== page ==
‘Appendage’: A Pitch-Perfect Blend of Dark Comedy and Body Horror [SXSW 2023 Review]


Anxiety is a monster. No, like literally, at least in the world of director Anna Zlokovic‘s feature film debut Appendange, which had its world premiere at this year’s SXSW Film and TV Festival. Adapted from her short film of the same name, Zlokovic creates a darkly hilarious piece of body horror that strikes an almost perfect balance of horror and comedy. Supported by great performances and stellar practical effects, Appendage is perhaps one of the best and most ridiculous representations of anxiety seen in the genre.

Hannah (Hadley Robinson) is a young fashion designer who has a seemingly pretty decent life. She has a great boyfriend Kaelin (Brandon Mychal Smith), a supportive best friend Esther (Kausar Mohammed), a nice apartment, and a job with a well-known designer. But, despite the mask, she deals with massive self-doubt and high anxiety, especially when her boss is cruel, her work is never good enough, and her parents can barely muster up the energy to check on her. Then, one day, a freaky little dude grows out of her skin. This creature curses like a sailor and is ready to read you to filth. It’s the physical manifestation of self-loathing, after all.

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And to take the metaphor even further, this Appendage feeds off Hannah, draining her energy to gain more power. Desperate for answers, Hannah discovers a support group for people like her, people who have grown their own Appendages. Here she meets Claudia (Emily Hampshire), who helps show her how to live with her growth. What seems to be a solution quickly shifts into a jaw-dropping nightmare.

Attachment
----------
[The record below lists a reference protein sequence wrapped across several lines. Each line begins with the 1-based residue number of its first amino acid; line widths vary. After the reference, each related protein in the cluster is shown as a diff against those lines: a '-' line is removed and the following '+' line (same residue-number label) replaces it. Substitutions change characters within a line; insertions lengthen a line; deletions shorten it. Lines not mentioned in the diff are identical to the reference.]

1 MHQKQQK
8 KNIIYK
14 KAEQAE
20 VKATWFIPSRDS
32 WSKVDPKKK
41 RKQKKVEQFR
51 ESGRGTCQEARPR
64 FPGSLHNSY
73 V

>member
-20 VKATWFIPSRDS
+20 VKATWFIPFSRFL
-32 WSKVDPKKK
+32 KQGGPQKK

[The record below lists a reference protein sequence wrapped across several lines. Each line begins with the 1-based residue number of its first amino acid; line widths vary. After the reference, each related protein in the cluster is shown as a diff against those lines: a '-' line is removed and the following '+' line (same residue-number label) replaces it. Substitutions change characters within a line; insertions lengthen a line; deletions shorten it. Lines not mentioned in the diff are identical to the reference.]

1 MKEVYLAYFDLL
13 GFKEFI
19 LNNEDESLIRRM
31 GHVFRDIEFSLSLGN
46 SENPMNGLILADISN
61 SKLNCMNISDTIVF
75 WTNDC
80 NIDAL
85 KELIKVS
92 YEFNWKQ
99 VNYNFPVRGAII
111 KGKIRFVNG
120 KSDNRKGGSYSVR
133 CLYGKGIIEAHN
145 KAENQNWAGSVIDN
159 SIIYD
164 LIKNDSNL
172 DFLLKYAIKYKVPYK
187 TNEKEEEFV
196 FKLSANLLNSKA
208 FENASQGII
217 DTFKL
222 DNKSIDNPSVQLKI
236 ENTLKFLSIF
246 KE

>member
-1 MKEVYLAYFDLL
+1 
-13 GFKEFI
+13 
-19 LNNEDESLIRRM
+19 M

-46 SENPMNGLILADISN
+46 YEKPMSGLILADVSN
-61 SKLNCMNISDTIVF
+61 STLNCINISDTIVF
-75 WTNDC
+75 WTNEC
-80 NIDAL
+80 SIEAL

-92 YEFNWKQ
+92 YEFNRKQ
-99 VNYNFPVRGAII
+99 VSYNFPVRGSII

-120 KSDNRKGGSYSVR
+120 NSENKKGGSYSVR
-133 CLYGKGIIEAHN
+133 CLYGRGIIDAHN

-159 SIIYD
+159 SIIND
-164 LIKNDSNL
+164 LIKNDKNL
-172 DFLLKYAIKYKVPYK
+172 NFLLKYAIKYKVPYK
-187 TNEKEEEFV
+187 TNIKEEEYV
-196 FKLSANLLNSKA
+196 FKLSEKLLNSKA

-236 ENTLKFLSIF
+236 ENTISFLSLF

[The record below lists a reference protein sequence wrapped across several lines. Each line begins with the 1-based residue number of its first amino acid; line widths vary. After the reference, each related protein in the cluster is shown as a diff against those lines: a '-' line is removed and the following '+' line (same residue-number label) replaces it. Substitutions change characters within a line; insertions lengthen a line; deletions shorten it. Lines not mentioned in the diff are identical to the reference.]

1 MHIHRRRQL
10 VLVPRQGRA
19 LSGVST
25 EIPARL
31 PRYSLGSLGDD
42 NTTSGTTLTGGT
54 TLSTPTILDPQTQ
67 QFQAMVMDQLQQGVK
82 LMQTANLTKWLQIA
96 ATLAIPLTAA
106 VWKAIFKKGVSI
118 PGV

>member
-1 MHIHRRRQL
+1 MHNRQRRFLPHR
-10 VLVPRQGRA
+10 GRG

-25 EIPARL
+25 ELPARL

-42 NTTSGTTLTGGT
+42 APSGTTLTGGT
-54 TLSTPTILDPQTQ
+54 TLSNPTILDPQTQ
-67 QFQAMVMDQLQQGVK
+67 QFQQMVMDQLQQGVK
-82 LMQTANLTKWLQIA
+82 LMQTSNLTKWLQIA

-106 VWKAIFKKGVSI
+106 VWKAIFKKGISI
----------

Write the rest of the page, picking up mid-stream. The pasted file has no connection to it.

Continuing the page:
The best thing about Appendage is how weird it is and how willing it is to just commit to that weirdness. Yes, anxiety as a literal monster made of your own flesh is weird. But so is anxiety in general. Because of Zlokovic’s confidence in her directorial voice, what is ridiculous is also the perfect metaphor for anxiety. You almost feel dumb for not thinking of it before. Zlokovic also knows how to balance horror with comedy without veering too far into either, which is no easy feat. This is a premise that could easily just become slapstick comedy as a little goblin-like being screams curses and insults. But, Zlokovic balances the potty mouth with Hannah’s own emotional and physical decline to make this creature not just silly, but powerful, too.

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Hampshire steals the show with her playfully sensual performance as Claudia. Her devilish smile and magnetic personality make her the perfect “new friend with a secret”. The rest of the performances are strong, too, but the characters needed just a little more depth. I wanted a little more of Hannah, Esther, and Kaelin to truly invest in their story. Mohammed and Smith are relegated to the unfortunate roles of POC as sidekick characters, but Zlokovic tries to give them more agency than seen in recent horror films. Meanwhile, Hannah’s experience with anxiety is both relatable and almost too vague. It feels like Zlokovic wants to make them as relatable as possible, to the point that they become more like caricatures rather than fully realized characters.

This all boils down to the story of Appendage feeling stretched too thin in spots. But, a short runtime, paired with a twisty story and a stellar ending, can be forgiven in the name of, again, committing to an all-out weird story about anxiety. Zlokovic took her six-minute short and creates a bizarre, disgusting, and relatable horror film that gets to the root of what anxiety feels like. Somehow, a strange, perfectly designed piece of practical effects beautifully embodies what it means to live with anxiety. And for that, Zlokovic deserves a round of applause.



With ‘Appendage’, Anna Zlokovic creates a bizarre, disgusting, and relatable horror film that gets to the root of what anxiety feels like.



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